Mbale City engineer on the spot over utilization of road funds

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Mbale City engineer on the spot over utilization of road funds
Mbale City engineer Johnson Gimuyi

Mbale City  engineer Johnson Gimuyi  has found himself under the microscope as concerns mount regarding the handling of road rehabilitation funds, sparking demands for accountability from stakeholders.

During a recent meeting of the roads committee, the engineer failed to avail  expenditure for the substantial funds allocated to road rehabilitation, particularly the shs500 million disbursed in the second quarter of the 2023/24 financial year.

Gimuyi attributed the lack of expenditure report to an allegedly unstable electronic “system”, a claim met with skepticism by committee members.

The roads committee consisting of MPS and local government leaders is mandated to approve budgets and workplans and oversight for the utilization of road funds envisioned to bolster checks and balances.

In response , the committee chairperson and Industrial Division MP Karim Masaba took decisive action by temporarily suspending the proceedings, pending availability of the report.

Upon insistence, Gimuyi hastily presented a report, shedding light on the discrepancies between expenditures and physical works.

The report revealed a significant portion of shs370 million  was spent on the purchase of materials, adding to shs250 million worth of material balances from the previous financial year.

Gimuyi attributed this variance to the challenges posed by the  unstable electronic system, which he claimed hindered the efficient spending of funds, particularly for critical aspects such as labor necessary for the project's success.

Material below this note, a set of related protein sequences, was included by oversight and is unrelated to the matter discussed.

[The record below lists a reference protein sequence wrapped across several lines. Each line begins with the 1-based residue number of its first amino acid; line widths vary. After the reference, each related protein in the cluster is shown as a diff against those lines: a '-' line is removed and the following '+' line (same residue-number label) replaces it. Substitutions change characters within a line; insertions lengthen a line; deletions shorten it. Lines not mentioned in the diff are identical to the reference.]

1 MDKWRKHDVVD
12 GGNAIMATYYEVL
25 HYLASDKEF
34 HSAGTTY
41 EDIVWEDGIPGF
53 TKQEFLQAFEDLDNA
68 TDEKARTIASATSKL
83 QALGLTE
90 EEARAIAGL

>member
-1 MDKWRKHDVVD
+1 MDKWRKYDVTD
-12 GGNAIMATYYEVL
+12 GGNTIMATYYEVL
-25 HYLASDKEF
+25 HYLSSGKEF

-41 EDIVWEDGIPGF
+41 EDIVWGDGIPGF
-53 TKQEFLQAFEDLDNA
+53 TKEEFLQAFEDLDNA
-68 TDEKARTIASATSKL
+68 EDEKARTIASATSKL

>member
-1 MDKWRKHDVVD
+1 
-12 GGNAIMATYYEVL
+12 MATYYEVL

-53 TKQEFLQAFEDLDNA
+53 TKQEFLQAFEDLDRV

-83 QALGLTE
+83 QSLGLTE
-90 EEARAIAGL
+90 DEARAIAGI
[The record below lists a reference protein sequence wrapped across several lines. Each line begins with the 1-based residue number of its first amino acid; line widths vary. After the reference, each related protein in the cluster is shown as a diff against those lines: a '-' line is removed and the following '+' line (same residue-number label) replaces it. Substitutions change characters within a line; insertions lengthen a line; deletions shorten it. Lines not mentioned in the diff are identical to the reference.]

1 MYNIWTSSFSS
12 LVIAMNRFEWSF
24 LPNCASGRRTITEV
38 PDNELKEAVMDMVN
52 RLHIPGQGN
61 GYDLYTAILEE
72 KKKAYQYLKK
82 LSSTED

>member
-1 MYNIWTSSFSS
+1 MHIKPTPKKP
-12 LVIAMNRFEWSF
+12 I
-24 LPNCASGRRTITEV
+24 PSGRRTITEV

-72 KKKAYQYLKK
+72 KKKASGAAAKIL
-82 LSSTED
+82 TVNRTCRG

"We cant access the labour money to pay the road gungs because the system is on and off,” Gimuyi said, highlighting the system's disruptive impact on financial transactions.

City Town Clerk Ambrose Ocheng corroborated Gimuyi's account, affirming the disruptive nature of the  system on their daily operations emphasizing that it is accessible in the  morning up to 9 am, then it disappears until later in the evening when they  are closing office.

Some of the abandoned roads in Mbale City.

Ocheng  also linked the slow progress to lack of road equipment and  interruption by torrential rains.

The committee said it was dissatisfied with the accountabilities and justifications.

"They are telling us that shs370 million that was spent on materials but the roads are in very bad state," Masaba said.

The MP also  watered down Gimuyi and Ocheng's justification for delayed works saying they had ample time since the release of funds in February to address the bottlenecks.

The stakeholders have described these as delaying  tactics to evade  accountability.

Adding to the complexity, city officials find  themselves grappling with the allocation and execution of an additional shs850 million from the  central government.

With a deadline of 1.5 months looming, pressure mounts on authorities to expedite the allocation process and ensure efficient execution of the funds.

In response to mounting scrutiny, a  followup meeting has been slated for May 24, to  conduct site visits to reconcile paper reports with physical progress and to appropriate the additional funding.

This move underscores stakeholders' determination to hold officials accountable and ensure that allocated funds translate into tangible infrastructure improvements.

The engineer is also expected to account for another shs250 million worth of material for balance for the previous financial year.

Despite these efforts, stakeholders remain apprehensive that unaddressed challenges may lead to the redirection of funds back to the consolidated fund.

This apprehension reflects broader concerns about the effective utilization of public resources and underscores the urgency of addressing systemic issues plaguing the management of road funds in Mbale City.

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